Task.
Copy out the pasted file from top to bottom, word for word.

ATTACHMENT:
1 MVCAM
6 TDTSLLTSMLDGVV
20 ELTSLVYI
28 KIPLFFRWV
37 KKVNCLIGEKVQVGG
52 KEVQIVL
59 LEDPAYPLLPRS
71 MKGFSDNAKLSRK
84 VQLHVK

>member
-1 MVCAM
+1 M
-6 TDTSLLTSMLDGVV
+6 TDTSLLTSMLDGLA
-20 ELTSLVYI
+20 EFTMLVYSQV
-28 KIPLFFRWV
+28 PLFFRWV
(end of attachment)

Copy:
1 MVCAM
6 TDTSLLTSMLDGVV
20 ELTSLVYI
28 KIPLFFRWV
37 KKVNCLIGEKVQVGG
52 KEVQIVL
59 LEDPAYPLLPRS
71 MKGFSDNAKLSRK
84 VQLHVK

>member
-1 MVCAM
+1 M
-6 TDTSLLTSMLDGVV
+6 TDTSLLTSMLDGLA
-20 ELTSLVYI
+20 EFTMLVYSQV
-28 KIPLFFRWV
+28 PLFFRWV